STEALING FROM THE SURGERY: NHS manager gambles away £700,000 of employer’s money


Manchester, United Kingdom



The manager of a doctor’s surgery in the Failsworth area of Manchester has been jailed for three years after she swindled her employer out of GBP £700,000 (USD $880,038) which she spent feeding her online gambling addiction, reported the UK’s Metro newspaper recently.

Karen Evans, an NHS (National Health Service) manager who ran the Failsworth Group medical practice, was in charge of managing the administration for the surgery’s GPs (general practitioners). She was also in charge of the surgery’s finances and used her access to funds to make an astonishing 327 different transactions totalling £582,265.65.

Evans began her theft just a month into her new role as manager, which she started in December of 2016, even though she was drawing on a salary of £38,000. She became addicted to gambling after battling through an abusive relationship and drug abuse issues, according to the defence barrister at her trial in Manchester’s Minshull Street Crown Court. She began spending the surgery funds on games via popular gambling apps such as Sky Bet, Gala Bingo and Bet Fred.

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Photo by Suzy Hazelwood on


She carried out the fraud by falsifying NHS patient records so as to obtain extra health funds which were intended for staff wages, medications and medical supplies. The funds were then diverted to two personal bank accounts held in her name. She would then use the money to feed her gambling addiction, as well as make other purchases, according to the prosecution at her trial. She persisted in the deception for fifteen months, or nearly one and a half years, until she was caught and her managerial position terminated.

Court prosecutor Duncan Wilcock told the presiding judge Maurice Greene “There were 323 patient records that had been falsified – nine were marked as end of life care but they were not end of life care patients,’ 

‘The doctor had to reassure them that they weren’t in an end of life situation.’

‘When the bank accounts were looked at it was found that money was spent on online gambling including Sky Bet, Gala Bingo and Bet Fred.’

‘Whatever she won it would appear she was simply putting them back on again. ‘She also paid some bills, hair and beauty, and some holidays in the UK and abroad – but the majority went on gambling.’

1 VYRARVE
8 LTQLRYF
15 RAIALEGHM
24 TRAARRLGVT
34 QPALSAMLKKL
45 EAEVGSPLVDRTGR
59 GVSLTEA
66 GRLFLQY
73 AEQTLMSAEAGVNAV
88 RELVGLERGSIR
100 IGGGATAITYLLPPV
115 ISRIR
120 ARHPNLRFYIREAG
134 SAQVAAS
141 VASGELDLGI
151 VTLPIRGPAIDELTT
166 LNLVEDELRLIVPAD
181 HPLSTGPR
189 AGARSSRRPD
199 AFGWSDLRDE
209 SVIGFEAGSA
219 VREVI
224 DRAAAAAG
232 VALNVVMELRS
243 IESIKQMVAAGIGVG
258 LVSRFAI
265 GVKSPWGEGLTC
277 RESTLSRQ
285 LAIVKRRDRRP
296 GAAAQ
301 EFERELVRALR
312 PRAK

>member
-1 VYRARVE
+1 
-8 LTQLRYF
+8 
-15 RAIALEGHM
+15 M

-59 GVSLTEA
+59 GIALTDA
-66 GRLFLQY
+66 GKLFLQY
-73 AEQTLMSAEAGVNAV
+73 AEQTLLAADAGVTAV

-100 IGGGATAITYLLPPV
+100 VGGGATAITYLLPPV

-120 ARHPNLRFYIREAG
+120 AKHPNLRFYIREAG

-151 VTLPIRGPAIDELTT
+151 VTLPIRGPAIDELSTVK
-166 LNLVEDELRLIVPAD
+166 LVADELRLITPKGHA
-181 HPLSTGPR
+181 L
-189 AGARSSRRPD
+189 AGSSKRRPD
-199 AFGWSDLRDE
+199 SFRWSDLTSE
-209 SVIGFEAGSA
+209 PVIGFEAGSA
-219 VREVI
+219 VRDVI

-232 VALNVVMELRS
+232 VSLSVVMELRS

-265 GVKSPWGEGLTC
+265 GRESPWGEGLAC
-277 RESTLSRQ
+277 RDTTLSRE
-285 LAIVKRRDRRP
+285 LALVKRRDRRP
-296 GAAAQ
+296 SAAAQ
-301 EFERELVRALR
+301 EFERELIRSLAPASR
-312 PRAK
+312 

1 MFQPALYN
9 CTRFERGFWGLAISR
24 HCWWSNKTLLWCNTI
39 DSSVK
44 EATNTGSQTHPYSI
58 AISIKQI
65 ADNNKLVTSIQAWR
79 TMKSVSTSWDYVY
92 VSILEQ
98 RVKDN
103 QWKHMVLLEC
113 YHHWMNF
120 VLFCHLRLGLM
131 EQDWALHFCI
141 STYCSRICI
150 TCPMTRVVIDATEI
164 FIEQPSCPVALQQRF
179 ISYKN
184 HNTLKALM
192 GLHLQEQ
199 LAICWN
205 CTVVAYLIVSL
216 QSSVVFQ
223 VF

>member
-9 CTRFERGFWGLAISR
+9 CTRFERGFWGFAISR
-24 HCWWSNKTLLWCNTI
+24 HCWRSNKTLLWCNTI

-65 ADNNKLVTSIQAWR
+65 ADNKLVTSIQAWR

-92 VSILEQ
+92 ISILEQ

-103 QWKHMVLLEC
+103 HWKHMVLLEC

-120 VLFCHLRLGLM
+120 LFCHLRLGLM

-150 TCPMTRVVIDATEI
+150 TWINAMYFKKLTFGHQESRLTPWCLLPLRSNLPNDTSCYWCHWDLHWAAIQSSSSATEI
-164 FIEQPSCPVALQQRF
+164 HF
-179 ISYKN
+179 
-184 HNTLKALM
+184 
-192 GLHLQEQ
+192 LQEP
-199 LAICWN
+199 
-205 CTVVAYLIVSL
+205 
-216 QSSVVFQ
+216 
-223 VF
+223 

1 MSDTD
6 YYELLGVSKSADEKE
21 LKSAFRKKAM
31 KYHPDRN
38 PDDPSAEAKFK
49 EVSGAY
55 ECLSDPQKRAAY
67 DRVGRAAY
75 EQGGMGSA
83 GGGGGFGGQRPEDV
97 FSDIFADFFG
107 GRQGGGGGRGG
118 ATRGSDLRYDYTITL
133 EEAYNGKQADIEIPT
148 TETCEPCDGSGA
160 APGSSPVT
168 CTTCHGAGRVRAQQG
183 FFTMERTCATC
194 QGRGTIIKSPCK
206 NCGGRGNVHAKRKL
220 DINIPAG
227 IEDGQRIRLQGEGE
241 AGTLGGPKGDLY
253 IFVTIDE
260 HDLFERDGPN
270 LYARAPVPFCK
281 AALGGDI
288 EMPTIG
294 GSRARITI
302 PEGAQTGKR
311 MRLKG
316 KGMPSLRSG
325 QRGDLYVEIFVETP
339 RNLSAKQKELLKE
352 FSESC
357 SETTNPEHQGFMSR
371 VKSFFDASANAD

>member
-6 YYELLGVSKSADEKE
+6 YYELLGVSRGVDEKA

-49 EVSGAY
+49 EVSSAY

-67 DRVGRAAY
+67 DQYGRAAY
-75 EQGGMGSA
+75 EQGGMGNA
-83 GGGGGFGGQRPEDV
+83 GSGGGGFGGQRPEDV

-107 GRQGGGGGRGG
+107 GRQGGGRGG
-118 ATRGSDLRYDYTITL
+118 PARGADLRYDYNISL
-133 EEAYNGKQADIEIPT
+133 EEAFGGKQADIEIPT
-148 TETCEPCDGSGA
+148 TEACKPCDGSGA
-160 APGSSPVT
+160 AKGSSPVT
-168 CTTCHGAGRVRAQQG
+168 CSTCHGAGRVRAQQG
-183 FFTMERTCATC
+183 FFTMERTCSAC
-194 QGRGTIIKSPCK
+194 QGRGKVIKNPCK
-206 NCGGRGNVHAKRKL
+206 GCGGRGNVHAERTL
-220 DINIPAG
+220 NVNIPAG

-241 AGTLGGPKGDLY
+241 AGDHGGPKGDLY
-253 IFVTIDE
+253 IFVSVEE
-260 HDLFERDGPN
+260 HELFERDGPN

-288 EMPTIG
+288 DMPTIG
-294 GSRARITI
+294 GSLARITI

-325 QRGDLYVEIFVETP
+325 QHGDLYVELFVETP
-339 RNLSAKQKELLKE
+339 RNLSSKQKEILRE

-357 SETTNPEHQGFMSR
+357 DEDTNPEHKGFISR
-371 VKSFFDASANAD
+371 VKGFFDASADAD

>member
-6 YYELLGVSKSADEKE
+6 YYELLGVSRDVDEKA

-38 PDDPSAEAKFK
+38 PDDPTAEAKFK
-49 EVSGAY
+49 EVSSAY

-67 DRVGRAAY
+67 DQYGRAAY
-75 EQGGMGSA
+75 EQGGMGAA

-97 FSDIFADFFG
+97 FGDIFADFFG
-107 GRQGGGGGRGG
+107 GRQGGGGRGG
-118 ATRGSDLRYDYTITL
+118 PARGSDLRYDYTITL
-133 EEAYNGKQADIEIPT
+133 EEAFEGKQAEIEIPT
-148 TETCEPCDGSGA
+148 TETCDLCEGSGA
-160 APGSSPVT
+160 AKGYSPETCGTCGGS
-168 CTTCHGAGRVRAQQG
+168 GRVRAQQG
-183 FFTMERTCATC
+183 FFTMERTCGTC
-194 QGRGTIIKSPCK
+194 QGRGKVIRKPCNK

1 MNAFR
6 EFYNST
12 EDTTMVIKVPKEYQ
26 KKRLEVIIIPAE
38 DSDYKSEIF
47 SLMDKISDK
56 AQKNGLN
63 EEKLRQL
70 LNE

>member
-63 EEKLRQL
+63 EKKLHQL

Evans’ barrister Robert Smith told the court that his client was “a woman who had had many difficulties in life suffering from domestic violence and drug misuse”. In her defence he stated that she had been a good mother and also had a grandchild.

Smith further went on: “The money that went on gambling and the holidays could well have easily been afforded from her employment and over the last number of years she was a women who had managed to get her life in order with things bubbling under the surface,’

‘But she had a problem with drink and an addiction to codeine medication as a means to escape she resorted to gambling on her mobile phone using apps.’

‘It is so simple to do – at one stage she won £120,000 and the gambling company awarded her a bottle of champagne, but she lost the money in days.’

‘Her addiction was allowed to continue and the gambling companies do play some part in this.”

Evans’ considerable fraud operation nearly brought the Failsworth Group medical practice to its knees. Four of the five GPs, or doctors, operating out of the surgery were forced to leave or take early retirement as the surgery was haemorrhaging funds, and other staff were left with no choice but to arrange a £25,000 bank overdraft in order to pay its employees. A compulsory investigation into the overdraft uncovered Evans’ theft and she was subsequently arrested.

At her trail, Justice Greene told Evans: “It is quite clear that you are a lady with a gambling addiction and have accepted that,…’

‘You are remorseful now and you do accept the need for treatment for gambling addiction but it is quite worrying that you could clock up well over half a million in a 15-month period.’

‘It’s so easy to gamble in this way and to lose money so quickly and that is what has happened.”

Though he acknowledged her personal difficulties and addiction struggles, the justice also condemned Evan’s fraud as a ‘calculated and cruel scam’ which caused distress to patients who were made to believe they were on end-of-life treatment plans though they did not have terminal illnesses.

Karen Evans was sentenced to three years and four months’ imprisonment after admitting to two charges of fraud by abuse of position. The court also learnt that Evans had also committed a similar, but smaller fraud at a previous doctor’s surgery she worked at in nearby Hattersley between 2012 and 2016. In that crime she pocketed £77,000, but this had somehow escaped the attention of her most recent ex-employer.



“GP manager stole £700,000 of NHS money to play gambling apps on her phone” – Sam Corbishley, Metro/Associated Newspapers Limited (11 July 2019)


Suzy Hazelwood/Pexels.

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